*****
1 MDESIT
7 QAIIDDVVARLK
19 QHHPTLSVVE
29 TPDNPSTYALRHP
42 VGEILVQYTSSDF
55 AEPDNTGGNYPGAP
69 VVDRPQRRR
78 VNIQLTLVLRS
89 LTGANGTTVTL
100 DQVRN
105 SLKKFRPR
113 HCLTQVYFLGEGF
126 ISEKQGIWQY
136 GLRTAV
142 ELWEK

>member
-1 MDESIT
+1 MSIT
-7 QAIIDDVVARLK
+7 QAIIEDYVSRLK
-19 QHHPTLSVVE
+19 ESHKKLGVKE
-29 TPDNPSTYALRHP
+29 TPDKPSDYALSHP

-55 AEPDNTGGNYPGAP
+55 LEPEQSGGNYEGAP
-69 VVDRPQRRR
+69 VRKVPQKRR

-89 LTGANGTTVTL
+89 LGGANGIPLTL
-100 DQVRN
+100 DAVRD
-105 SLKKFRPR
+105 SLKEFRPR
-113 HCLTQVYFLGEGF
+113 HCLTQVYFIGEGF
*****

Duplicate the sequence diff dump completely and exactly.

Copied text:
1 MDESIT
7 QAIIDDVVARLK
19 QHHPTLSVVE
29 TPDNPSTYALRHP
42 VGEILVQYTSSDF
55 AEPDNTGGNYPGAP
69 VVDRPQRRR
78 VNIQLTLVLRS
89 LTGANGTTVTL
100 DQVRN
105 SLKKFRPR
113 HCLTQVYFLGEGF
126 ISEKQGIWQY
136 GLRTAV
142 ELWEK

>member
-1 MDESIT
+1 MSIT
-7 QAIIDDVVARLK
+7 QAIIEDYVSRLK
-19 QHHPTLSVVE
+19 ESHKKLGVKE
-29 TPDNPSTYALRHP
+29 TPDKPSDYALSHP

-55 AEPDNTGGNYPGAP
+55 LEPEQSGGNYEGAP
-69 VVDRPQRRR
+69 VRKVPQKRR

-89 LTGANGTTVTL
+89 LGGANGIPLTL
-100 DQVRN
+100 DAVRD
-105 SLKKFRPR
+105 SLKEFRPR
-113 HCLTQVYFLGEGF
+113 HCLTQVYFIGEGF